Scor’s acquisition of Coriolis underscores the proliferation of reinsurer-affiliated firms within the ILS management sector over the past five years – a trend that has been supported by M&A deals as well as new launches.
But while this trend has grabbed most of the industry’s attention due to huge headline deals involving top-tier players, the sector remains relatively evenly balanced, with some uptick in asset management-owned firms also evident over the same timeframe.
In mid-2014, 36 percent of 45 ILS firms tracked by Trading Risk were independent manager-owned firms, either outright or as majority owners.
But this shrank to 26 percent by May 2019 – although the total number fell by only one in a growing pool.
Since July 2014, the deals that have formed part of the reinsurer land-grab narrative include Markel’s acquisitions of Catco and Nephila, and Amlin lifting its ownership stake in Leadenhall to a majority in late 2014.
These heavyweight deals are reflected in the fact that, by share of assets under management, reinsurer affiliates had taken a 40 percent market share by 2019, successfully catching up from their back-foot position in 2014 when they had just 13 percent.
M&A deals brought $19.9bn of new assets to the reinsurer affiliate group, well ahead of the $13.1bn organic growth achieved in the past five years by a group of reinsurer affiliates Trading Risk was tracking back in 2014.
Asset managers add capabilities
However, over the same timeframe, the number of active asset management-backed ILS platforms expanded from 22 percent to 36 percent, influenced by several M&A deals as well as new additions.
But this segment’s market share by assets under management moved up less sharply, from 29 percent in 2014 to 37 percent in 2019.
The deals that contributed to growth included Schroders taking a majority stake in Secquaero, Elliott buying into Aeolus in 2017 and Neuberger Berman acquiring Cartesian Iris this year.
New inclusions in the asset management segment featured a couple of cases of businesses that had previously been active in the field, but have only been tracked since they began packaging specific ILS strategies to investors – notably Amundi Pioneer.
It also included a couple of firms that have set up new desks focussed on the cat bond market – Tenax and Lombard Odier – and half a dozen fund-of-fund offerings alongside the incumbent K2, as well as BTG-backed Lutece Re, which writes collateralised reinsurance and retro.
Fund of fund firms are not typically tracked in Trading Risk’s main ILS assets under management list, to avoid double-counting their capacity, but they were included in this dataset since they could be pitching for investor mandates alongside other operators.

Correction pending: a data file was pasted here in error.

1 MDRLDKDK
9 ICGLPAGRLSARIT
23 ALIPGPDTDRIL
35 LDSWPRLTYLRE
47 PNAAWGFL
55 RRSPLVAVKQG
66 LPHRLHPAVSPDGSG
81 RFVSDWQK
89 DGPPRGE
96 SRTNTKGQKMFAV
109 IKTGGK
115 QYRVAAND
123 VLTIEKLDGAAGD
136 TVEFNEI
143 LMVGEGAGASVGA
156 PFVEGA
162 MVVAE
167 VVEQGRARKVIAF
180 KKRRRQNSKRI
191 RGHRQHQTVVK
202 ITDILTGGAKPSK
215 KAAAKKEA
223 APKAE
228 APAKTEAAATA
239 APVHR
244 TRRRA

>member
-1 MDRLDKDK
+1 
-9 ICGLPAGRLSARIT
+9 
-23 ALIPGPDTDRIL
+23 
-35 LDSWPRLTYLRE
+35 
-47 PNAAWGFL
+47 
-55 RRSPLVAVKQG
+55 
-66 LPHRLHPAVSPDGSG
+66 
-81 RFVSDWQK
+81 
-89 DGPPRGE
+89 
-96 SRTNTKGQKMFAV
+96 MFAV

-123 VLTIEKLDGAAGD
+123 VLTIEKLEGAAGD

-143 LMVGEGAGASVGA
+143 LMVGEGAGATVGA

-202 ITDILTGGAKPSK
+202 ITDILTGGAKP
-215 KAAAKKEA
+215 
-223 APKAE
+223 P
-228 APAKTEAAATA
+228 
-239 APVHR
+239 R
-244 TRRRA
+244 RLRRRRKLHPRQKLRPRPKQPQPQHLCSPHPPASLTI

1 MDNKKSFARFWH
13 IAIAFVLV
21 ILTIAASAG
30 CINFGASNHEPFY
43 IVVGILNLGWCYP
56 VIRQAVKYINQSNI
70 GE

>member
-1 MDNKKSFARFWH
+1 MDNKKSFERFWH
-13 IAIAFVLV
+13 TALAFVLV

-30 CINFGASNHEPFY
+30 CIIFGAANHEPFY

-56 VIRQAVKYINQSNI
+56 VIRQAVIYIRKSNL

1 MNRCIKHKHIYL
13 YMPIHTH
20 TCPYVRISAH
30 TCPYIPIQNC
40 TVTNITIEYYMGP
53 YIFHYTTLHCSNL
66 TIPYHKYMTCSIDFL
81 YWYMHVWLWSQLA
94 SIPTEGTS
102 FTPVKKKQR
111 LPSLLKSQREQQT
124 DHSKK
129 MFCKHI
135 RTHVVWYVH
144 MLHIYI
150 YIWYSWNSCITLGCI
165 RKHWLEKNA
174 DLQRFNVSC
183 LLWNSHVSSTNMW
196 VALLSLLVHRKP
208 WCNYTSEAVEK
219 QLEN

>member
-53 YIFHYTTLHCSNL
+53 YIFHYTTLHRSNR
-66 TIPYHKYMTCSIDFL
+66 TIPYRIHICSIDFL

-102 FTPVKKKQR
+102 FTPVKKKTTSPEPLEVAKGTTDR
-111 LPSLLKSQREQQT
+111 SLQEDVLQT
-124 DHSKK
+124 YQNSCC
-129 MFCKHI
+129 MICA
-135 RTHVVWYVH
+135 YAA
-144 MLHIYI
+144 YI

Institutions that operate ILS investment desks within broader hedge fund strategies but do not market specific ILS vehicles – such as Quantedge or Blue Mountain – were not included.
Expansion not consolidation persists despite challenges
The Scor-Coriolis deal stands out as a rare example of M&A being on track to achieve ILS consolidation rather than simply an ownership transfer.
While both entities and brands will continue to operate in tandem for the rest of the year, a planned gradual integration lies ahead that will bring the two together under Scor’s mantle.
In this respect it is comparable to the situation Axa-XL is currently in, although it is not yet clear whether the group will continue to offer two different branded strategies after the deal brought the Axa IM ILS team and XL’s New Ocean platform into one corporation.
However, even though the ILS world still comprises a number of minnow platforms that might be considered sub-scale, the number of actors has multiplied in the past five years rather than consolidating to a smaller set of larger agencies.
A couple of closures have indeed taken players out of the 2014 peer group – including hedge fund-operated AQR Re and reinsurer platforms Sirius Capital Markets and Third Point Investment Management. Markel Catco remains on the list, although a majority of its assets are due to be returned to investors.
But overall new platforms have continued to join the market despite the past five years being highly competitive.
New independent managers that have launched since 2014 are led by Hudson Structured, with several other more recent, smaller players such as Tangency or Entropics.
Not all ILS platforms fit into easy categories. For example, Axa has historically run its ILS business out of its investment management operations rather than its insurance division, so in the 2014 listing it was assigned to the asset management grouping.
Some firms that were not classified as reinsurer affiliates nonetheless have minority shareholdings from carriers but operate independently of their underwriting teams (Aeolus and Allied World, along with Pillar and TransRe).
And more broadly speaking, within the reinsurer affiliate peer group it can be difficult to draw a line between carriers operating a true asset management division versus those simply raising some third-party capital (often from those in the ILS world) to support retro sidecars.
The Trading Risk ILS manager list attempts to focus on the reinsurers that offer investors active portfolio management services, and does not include some more recent sidecar-only sponsors such as Hamilton or Liberty Mutual.
However, some firms within the list, such as PartnerRe or Swiss Re, only offer sidecar transactions that may require investors to take their own view on risk rather than entrusting asset management responsibility to the carrier.